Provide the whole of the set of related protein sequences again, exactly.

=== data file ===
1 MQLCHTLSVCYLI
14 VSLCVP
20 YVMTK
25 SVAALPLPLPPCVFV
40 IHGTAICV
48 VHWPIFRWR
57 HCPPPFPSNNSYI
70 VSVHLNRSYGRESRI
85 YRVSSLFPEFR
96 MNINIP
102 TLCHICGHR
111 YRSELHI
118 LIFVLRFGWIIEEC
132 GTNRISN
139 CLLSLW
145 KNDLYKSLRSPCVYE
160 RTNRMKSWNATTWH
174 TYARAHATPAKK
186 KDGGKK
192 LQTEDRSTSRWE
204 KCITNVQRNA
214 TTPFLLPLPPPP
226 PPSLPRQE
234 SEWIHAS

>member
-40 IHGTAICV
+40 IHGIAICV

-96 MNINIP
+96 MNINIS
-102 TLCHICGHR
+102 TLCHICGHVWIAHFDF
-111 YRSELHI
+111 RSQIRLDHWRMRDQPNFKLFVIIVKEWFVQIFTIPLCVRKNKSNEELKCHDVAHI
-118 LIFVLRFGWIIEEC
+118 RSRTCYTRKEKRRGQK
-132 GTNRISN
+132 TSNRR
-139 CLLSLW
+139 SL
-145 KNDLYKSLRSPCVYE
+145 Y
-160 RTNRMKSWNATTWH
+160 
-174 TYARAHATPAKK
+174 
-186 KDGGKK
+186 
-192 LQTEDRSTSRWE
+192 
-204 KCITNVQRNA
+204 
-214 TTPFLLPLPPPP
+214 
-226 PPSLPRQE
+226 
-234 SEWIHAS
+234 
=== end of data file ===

1 MQLCHTLSVCYLI
14 VSLCVP
20 YVMTK
25 SVAALPLPLPPCVFV
40 IHGTAICV
48 VHWPIFRWR
57 HCPPPFPSNNSYI
70 VSVHLNRSYGRESRI
85 YRVSSLFPEFR
96 MNINIP
102 TLCHICGHR
111 YRSELHI
118 LIFVLRFGWIIEEC
132 GTNRISN
139 CLLSLW
145 KNDLYKSLRSPCVYE
160 RTNRMKSWNATTWH
174 TYARAHATPAKK
186 KDGGKK
192 LQTEDRSTSRWE
204 KCITNVQRNA
214 TTPFLLPLPPPP
226 PPSLPRQE
234 SEWIHAS

>member
-40 IHGTAICV
+40 IHGIAICV

-96 MNINIP
+96 MNINIS
-102 TLCHICGHR
+102 TLCHICGHVWIAHFDF
-111 YRSELHI
+111 RSQIRLDHWRMRDQPNFKLFVIIVKEWFVQIFTIPLCVRKNKSNEELKCHDVAHI
-118 LIFVLRFGWIIEEC
+118 RSRTCYTRKEKRRGQK
-132 GTNRISN
+132 TSNRR
-139 CLLSLW
+139 SL
-145 KNDLYKSLRSPCVYE
+145 Y
-160 RTNRMKSWNATTWH
+160 
-174 TYARAHATPAKK
+174 
-186 KDGGKK
+186 
-192 LQTEDRSTSRWE
+192 
-204 KCITNVQRNA
+204 
-214 TTPFLLPLPPPP
+214 
-226 PPSLPRQE
+226 
-234 SEWIHAS
+234 